Rolling Stones Bar Suntory


Rolling Stones Bar Suntory
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source : www.suntory.co.jp/stonesbar/

Can Suntory Get ‘Stones Bar’ Satisfaction?
It’s not really beer, in the true sense, and it’s got a lower alcohol content. So just how much of a kick can a young Japanese hipster get from drinking something like the “Rolling Hop?”

According to drinks maker Suntory Liquors Ltd., plenty. And in case drinkers were in any doubt, Suntory has lined up a new ploy to convince them: A “Stones Bar” series of specially themed alcoholic beverages stamped with none other than the iconic Rolling Stones lips and tongue logo on “stylishly designed” bottles and cans.

The use of the brand made famous by Mick, Keef and the “boys” is aimed at customers “in their 20s who are attuned to fashion,” according to Suntory, who want a stylish container that fits with their trendy image “as they go to clubs and darts bars, or karaoke.”

The beverages are designed to appeal to younger consumers, still developing a taste for beer, with a less bitter taste and an alcohol content of between 4% and 5%, noticeably lower than Japan’s mainstay brews. The “Rolling Hop,” for example, has a 4% alcohol content and is more carbonated than normal.

In a 2010 online survey, both men and women in their 20s were less likely to drink “almost every day” than middle-aged respondents. But Suntory’s own research suggests that Japanese in their 20s are now spending more money on alcohol, at least 17.8% reporting that they had increased the amount they spent on booze, as well as more of the sweeter, less alcoholic beverages.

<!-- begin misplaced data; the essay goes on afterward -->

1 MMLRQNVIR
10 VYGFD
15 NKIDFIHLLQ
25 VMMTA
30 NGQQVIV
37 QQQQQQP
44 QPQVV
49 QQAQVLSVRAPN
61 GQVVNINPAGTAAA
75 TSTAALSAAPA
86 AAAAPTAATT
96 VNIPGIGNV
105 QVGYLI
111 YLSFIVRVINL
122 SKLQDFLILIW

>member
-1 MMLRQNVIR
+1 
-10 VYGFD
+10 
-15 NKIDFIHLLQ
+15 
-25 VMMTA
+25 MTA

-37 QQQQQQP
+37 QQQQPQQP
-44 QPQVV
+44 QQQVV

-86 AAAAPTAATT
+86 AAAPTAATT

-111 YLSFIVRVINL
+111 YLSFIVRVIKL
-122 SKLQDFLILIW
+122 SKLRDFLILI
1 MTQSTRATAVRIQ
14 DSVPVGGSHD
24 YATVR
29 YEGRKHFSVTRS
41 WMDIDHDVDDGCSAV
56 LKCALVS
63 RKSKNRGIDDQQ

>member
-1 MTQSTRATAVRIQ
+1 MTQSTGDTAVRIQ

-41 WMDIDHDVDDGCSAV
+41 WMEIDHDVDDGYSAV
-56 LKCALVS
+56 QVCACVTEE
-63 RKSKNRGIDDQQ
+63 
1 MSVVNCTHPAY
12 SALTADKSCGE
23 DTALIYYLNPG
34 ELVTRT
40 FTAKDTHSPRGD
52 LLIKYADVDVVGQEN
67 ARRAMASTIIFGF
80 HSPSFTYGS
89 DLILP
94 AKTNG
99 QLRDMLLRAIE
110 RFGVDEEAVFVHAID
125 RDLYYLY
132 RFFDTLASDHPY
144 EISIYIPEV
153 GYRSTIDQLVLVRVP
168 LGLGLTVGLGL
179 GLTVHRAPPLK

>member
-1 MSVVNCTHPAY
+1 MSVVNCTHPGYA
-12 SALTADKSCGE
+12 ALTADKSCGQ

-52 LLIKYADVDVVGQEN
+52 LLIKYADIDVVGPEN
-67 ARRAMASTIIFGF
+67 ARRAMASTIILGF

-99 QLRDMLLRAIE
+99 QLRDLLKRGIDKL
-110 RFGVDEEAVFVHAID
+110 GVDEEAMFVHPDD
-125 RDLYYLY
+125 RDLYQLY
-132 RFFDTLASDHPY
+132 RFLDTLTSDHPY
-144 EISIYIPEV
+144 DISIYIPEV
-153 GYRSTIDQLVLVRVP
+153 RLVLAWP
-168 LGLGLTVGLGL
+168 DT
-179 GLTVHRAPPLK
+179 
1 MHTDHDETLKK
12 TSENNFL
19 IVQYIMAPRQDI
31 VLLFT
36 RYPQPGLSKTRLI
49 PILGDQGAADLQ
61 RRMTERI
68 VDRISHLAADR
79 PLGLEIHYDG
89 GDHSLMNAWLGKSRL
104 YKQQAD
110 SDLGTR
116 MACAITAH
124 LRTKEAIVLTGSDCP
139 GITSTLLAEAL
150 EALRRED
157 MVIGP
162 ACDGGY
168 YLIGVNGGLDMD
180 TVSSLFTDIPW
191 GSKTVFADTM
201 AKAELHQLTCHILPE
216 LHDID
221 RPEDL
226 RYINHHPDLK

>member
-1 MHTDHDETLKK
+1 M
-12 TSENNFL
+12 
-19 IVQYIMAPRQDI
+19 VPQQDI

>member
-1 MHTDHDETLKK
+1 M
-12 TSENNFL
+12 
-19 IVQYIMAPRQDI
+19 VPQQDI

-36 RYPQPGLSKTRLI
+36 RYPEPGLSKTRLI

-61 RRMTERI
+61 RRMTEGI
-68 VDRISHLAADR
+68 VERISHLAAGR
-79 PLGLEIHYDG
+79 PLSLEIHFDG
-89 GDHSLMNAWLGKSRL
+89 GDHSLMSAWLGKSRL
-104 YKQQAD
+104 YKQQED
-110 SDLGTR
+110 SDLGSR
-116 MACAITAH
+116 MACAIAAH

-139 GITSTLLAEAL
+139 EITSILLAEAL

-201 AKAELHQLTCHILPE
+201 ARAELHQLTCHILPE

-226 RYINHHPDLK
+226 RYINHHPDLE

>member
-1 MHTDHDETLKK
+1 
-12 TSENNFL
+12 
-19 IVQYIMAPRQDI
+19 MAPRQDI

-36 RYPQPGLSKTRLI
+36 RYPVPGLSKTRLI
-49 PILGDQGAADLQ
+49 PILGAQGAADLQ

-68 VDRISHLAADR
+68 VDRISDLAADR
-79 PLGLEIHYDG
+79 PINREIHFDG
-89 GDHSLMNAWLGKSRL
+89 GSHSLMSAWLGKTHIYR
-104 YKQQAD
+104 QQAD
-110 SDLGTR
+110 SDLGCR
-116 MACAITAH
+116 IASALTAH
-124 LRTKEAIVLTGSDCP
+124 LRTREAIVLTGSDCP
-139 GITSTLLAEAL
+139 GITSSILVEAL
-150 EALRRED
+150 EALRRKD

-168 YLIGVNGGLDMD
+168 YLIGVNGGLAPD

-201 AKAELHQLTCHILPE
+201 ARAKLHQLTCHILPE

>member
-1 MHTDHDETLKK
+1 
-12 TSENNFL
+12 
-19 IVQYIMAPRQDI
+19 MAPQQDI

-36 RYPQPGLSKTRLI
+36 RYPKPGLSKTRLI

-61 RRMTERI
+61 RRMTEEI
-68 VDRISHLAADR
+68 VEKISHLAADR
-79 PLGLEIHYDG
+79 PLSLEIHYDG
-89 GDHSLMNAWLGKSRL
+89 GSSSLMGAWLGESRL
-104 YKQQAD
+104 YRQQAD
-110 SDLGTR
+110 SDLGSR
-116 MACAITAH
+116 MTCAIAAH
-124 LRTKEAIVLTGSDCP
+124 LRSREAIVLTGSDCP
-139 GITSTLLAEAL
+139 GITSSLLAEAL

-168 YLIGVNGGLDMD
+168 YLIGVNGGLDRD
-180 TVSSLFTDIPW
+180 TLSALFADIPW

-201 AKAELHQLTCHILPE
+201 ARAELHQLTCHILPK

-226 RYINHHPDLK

In fact, like a range of similar drinks in Japan, the “Stones Bar” products aren’t regular beers that contain malt, nor low-malt alternatives: Falling into what’s called the “third beer” category, they contain no malt at all, but are designed to taste like beer, and were developed by Japan’s brewers in an attempt to offset a slow decline in the sale of traditional beers. The line also includes ready-to-drink cocktail beverages, which promise gin or whiskey flavors without the high alcohol content.

Of course, it’s tough to keep track of all the gimmickry, including links with rock and pop stars, that has been wheeled out by brewers in Japan and elsewhere in attempts to persuade picky consumers to choose their brand. Just last year, in arguably one of the least likely hookups, the all-but-forgotten mid-90s American pop sensation Hanson resurfaced when the band said it plans to launch its own “Mmmhop” Indian pale ale, named after the “Mmmbop” global smash, according to reports from the U.K.

With a combined age of 272, the four principal members of the Rolling Stones are, of course, well beyond Suntory’s target demographic for the “Stones Bar” line. A Suntory official said that while the band may be aware of the use of the logo, they haven’t made any official comment. But then the lip and tongue image is actually owned by Universal Music, with which Suntory negotiated the rights for the “Stones Bar” label. Suntory declined to comment on the amount paid to use the logo.

In any case, fans of the band and “third beers” alike will have to wait to get some satisfaction: the drinks don’t go on sale until June 19.

source : Sarah Berlow

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